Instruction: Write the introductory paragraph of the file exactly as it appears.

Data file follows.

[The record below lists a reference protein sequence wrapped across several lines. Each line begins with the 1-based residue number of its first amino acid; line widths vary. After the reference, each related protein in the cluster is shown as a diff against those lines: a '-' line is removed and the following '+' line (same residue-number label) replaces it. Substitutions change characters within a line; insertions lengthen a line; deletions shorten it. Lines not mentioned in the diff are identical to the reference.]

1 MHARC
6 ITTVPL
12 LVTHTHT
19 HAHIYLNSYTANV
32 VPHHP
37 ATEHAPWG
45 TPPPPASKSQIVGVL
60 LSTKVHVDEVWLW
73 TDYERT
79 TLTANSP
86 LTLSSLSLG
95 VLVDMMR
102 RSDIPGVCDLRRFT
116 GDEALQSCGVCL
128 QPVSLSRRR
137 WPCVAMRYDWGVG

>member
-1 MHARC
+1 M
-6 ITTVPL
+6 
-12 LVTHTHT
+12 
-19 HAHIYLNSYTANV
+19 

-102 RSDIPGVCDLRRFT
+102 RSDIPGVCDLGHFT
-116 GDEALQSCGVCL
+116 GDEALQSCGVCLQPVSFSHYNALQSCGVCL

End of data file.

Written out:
[The record below lists a reference protein sequence wrapped across several lines. Each line begins with the 1-based residue number of its first amino acid; line widths vary. After the reference, each related protein in the cluster is shown as a diff against those lines: a '-' line is removed and the following '+' line (same residue-number label) replaces it. Substitutions change characters within a line; insertions lengthen a line; deletions shorten it. Lines not mentioned in the diff are identical to the reference.]